M(RB(μ∗|X)≥1|μ)= Φ(c(μ∗,μ,μ0,τ20,σ20,n)+b(μ∗,μ0,τ20,σ20,n))− Φ(c(μ∗,μ,μ0,τ20,σ20,n)−b(μ∗,μ0,τ20,σ20,n)) (7)

which converges to 0 as and also as But (7) converges to 1 as so if the prior is too diffuse there will be bias in favor of So resolving the Jeffreys-Lindley paradox requires choosing the sample size , after choosing the prior, so that (7) is suitably small. Note that choosing larger reduces bias against but increases bias in favor and so generally bias cannot be avoided by choice of prior. Figure 2 is a plot of for a particular case and this strictly decreases as moves away from .

In Table 2 we have recorded some specific values of the bias in favor using (4) and using (5) where is Euclidean distance. It is seen that bias in favor can be quite serious for small samples. When using (5) this can be mitigated by making larger. For example, with the bias in favor equals Note, however, that is not chosen to make the bias in favor small, rather it is determined in an application as the difference from the null that is just practically important. The virtues of determining a suitable value of are also readily apparent as (5) is much smaller than (4) for larger

A comparison of Tables 1 and 2 shows that a study whose purpose is to demonstrate evidence in favor of  is much more demanding than one whose purpose is to determine whether or not there is evidence against

### 2.2 Bias in Estimation Problems

The relative belief estimate of is the value that maximizes the measure of evidence, namely, It is easy to show that with the inequality strict except in trivial contexts. The accuracy of this estimate can be measured by the ”size” of the plausible region the set of values of that have evidence in their favor and note To say that is an accurate estimate, requires that be ”small”, perhaps as measured by where is some measure of volume, and also have high posterior content which measures the belief that the true value is in Note that does not depend on the specific measure of evidence chosen, in this case the relative belief ratio. Any valid estimator must satisfy the principle of evidence and so be in It is argued that in an estimation problem, bias is measured by various coverage probabilities for the plausible region.

Note too that if there is evidence in favor of then and so represents the natural estimate of provided there was a clear reason for assessing the evidence for this value. The strength of the evidence in favor of can then also be measured by the size of Similarly, if evidence against is obtained then the implausible region and then there is strong evidence against provided has small volume and large posterior probability. A virtue of this approach to measuring the strength of the evidence is that it does not depend upon using the relative belief ratio to measure evidence.

#### 2.2.1 Bias Against

The prior probability that the plausible region does not cover the true value measures bias against when estimating For if this probability is large, then the estimate and the plausible region are a priori likely to be misleading as to the true value. The prior probability that doesn’t contain when is

 EΠΨ(M(ψ∉PlΨ(X)|ψ))=EΠΨ(M(RBΨ(ψ|X)≤1|ψ)) (8)

which is also the average bias against over all hypothesis testing problems Note that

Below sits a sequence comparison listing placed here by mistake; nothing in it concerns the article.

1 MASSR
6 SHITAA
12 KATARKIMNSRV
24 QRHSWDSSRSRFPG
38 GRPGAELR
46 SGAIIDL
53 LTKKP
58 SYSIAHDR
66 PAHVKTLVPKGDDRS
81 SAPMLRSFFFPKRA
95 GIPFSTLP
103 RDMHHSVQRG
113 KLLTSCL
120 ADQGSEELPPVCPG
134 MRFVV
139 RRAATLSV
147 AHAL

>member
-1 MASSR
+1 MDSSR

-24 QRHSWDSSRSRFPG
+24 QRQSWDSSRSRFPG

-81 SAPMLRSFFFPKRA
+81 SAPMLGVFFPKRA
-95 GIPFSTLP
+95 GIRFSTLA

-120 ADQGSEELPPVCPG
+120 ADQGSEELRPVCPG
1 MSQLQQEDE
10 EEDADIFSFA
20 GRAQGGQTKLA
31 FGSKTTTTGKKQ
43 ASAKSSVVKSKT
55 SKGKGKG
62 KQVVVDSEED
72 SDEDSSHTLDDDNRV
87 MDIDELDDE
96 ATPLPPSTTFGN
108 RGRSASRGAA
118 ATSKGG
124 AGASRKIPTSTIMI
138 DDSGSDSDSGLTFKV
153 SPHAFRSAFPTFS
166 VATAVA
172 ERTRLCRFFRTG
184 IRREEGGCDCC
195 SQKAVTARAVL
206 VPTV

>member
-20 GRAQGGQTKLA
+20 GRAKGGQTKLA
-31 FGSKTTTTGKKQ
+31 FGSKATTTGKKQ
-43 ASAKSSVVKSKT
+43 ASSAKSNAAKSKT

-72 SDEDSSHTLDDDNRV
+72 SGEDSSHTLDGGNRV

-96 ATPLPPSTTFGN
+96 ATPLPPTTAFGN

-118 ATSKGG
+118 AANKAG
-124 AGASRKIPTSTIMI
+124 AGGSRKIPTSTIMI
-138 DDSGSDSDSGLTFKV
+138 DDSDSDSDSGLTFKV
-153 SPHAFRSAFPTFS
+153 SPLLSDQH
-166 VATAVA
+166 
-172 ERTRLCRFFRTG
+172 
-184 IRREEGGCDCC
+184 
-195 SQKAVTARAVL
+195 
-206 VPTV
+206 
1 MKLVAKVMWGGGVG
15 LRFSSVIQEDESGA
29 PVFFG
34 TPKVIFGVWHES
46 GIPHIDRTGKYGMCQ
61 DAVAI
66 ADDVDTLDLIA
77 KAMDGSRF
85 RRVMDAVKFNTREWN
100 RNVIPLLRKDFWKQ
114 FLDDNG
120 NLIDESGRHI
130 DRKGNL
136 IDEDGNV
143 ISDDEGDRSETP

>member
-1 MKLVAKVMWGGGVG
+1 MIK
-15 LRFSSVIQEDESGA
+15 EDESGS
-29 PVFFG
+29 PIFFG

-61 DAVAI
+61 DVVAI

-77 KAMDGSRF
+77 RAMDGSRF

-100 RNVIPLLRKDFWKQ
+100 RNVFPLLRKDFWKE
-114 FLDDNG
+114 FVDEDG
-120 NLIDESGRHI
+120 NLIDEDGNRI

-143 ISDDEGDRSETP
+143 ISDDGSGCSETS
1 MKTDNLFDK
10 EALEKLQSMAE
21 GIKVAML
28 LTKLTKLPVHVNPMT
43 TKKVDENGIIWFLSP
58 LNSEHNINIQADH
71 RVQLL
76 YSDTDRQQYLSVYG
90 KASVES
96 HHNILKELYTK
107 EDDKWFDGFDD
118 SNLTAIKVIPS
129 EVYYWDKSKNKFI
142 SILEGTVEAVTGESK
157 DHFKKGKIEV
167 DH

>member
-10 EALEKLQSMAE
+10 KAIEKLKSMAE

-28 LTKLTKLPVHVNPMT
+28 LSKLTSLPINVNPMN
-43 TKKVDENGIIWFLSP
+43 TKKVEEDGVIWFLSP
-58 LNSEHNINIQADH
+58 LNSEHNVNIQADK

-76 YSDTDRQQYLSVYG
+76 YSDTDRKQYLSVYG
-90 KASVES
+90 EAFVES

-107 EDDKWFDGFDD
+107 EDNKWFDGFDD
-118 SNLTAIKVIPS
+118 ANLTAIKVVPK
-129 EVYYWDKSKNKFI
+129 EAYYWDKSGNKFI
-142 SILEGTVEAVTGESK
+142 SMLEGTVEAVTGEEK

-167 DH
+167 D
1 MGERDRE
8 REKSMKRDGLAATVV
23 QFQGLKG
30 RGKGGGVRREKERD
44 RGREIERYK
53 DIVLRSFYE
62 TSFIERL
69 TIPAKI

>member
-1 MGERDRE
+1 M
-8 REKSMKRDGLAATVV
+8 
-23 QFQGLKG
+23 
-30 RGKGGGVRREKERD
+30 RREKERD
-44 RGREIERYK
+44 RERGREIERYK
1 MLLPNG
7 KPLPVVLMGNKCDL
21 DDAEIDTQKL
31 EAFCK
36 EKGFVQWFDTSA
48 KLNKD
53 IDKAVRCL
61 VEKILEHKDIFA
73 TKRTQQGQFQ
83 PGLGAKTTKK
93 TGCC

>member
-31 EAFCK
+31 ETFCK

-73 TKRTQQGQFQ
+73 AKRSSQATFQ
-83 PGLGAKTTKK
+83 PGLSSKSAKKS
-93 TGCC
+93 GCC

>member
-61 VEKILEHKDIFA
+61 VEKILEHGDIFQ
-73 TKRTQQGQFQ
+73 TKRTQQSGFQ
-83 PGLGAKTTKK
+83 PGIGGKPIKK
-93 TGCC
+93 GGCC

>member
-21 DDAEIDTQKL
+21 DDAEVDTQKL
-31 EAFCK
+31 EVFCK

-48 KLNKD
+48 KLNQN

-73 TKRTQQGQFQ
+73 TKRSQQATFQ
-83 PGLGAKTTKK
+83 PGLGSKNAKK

which is the prior coverage probability of . Also,

 supψM(ψ∉PlΨ(X)|ψ)=supψM(RBΨ(ψ|X)≤1|ψ), (9)

is an upper bound on (8). Therefore, controlling (9) controls the bias against in estimation and all hypothesis assessment problems involving . Also so using (9) implies lower bounds for the coverage probability and for the expected posterior content of the plausible region. In general, both (8) and (9) converge to 0 with increasing amounts of data. So it is possible to control for bias against in estimation problems by design.

Example 1. Location normal (continued).

The value of is given in (6) and examples are plotted in Figure 1. When then so

 EΠ(M(RB(μ|X)≤1|μ)) =1−E⎡⎢ ⎢ ⎢ ⎢ ⎢ ⎢ ⎢⎣Φ(σ0√nτ0Z+{(1+σ20nτ20)[log(1+nτ20σ20)+Z2]}1/2)+Φ(σ0√nτ0Z−{(1+σ20nτ20)[log(1+nτ20σ20)+Z2]}1/2)⎤⎥ ⎥ ⎥ ⎥ ⎥ ⎥ ⎥⎦

which is notably independent of the prior mean . The dominated convergence theorem implies as or as So provided is large enough, there is no estimation bias against. Table 3 illustrates some values of this bias measure. Subtracting the probabilities in Table 3 from 1 gives the prior probability that the plausible region covers the true value and the expected posterior content of the plausible region. So when the prior probability of the plausible region containing the true value is so is a

Bayesian confidence interval for

To use (9) it is necessary to maximize as a function of and it is seen that, at least when the prior is not overly concentrated, that this maximum occurs at Figure 1 shows that when using the prior the maximum occurs at when and from the second column of Table 1, the maximum equals . The average bias against is given by as recorded in Table 3. Note that the maximum also occurs at for the other values of recorded in Table 1.

#### 2.2.2 Bias in Favor

Bias in favor occurs when the prior probability that does not cover a false value is large, namely, when

 ∫Ψ∫Ψ∖{ψ∗}M(ψ∗∉ImΨ(X)|ψ)ΠΨ(dψ)ΠΨ(dψ∗) =∫Ψ∫Ψ∖{ψ∗}M(RBΨ(ψ∗|X)≥1|ψ)ΠΨ(dψ)ΠΨ(dψ∗) (10)

is large as this would seem to imply that the plausible region will cover a randomly selected false value from the prior with high prior probability. Note that (10) is the prior mean of (4) and in the continuous case equals . As previously discussed, however, it often doesn’t make sense to distinguish values of that are close to The bias in favor for estimation can then be measured by

 EΠΨ(supψ:dΨ(ψ,ψ∗)≥δM(ψ∗∉ImΨ(X)|ψ)) =EΠΨ(supψ:dΨ(ψ,ψ∗)≥δM(RBΨ(ψ∗|X)≥1|ψ)). (11)